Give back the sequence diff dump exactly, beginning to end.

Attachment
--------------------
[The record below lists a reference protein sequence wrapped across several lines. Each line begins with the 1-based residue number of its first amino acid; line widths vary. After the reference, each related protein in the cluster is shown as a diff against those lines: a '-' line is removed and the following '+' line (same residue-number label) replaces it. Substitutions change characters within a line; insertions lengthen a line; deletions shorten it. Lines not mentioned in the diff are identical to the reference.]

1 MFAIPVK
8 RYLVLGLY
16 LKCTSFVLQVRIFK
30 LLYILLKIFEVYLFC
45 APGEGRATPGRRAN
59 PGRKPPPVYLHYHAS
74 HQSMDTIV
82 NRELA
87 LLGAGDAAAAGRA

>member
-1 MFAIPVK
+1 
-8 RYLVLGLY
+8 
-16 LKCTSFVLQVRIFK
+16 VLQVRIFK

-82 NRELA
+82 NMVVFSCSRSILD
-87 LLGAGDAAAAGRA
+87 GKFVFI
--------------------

[The record below lists a reference protein sequence wrapped across several lines. Each line begins with the 1-based residue number of its first amino acid; line widths vary. After the reference, each related protein in the cluster is shown as a diff against those lines: a '-' line is removed and the following '+' line (same residue-number label) replaces it. Substitutions change characters within a line; insertions lengthen a line; deletions shorten it. Lines not mentioned in the diff are identical to the reference.]

1 MFAIPVK
8 RYLVLGLY
16 LKCTSFVLQVRIFK
30 LLYILLKIFEVYLFC
45 APGEGRATPGRRAN
59 PGRKPPPVYLHYHAS
74 HQSMDTIV
82 NRELA
87 LLGAGDAAAAGRA

>member
-1 MFAIPVK
+1 
-8 RYLVLGLY
+8 
-16 LKCTSFVLQVRIFK
+16 VLQVRIFK

-82 NRELA
+82 NMVVFSCSRSILD
-87 LLGAGDAAAAGRA
+87 GKFVFI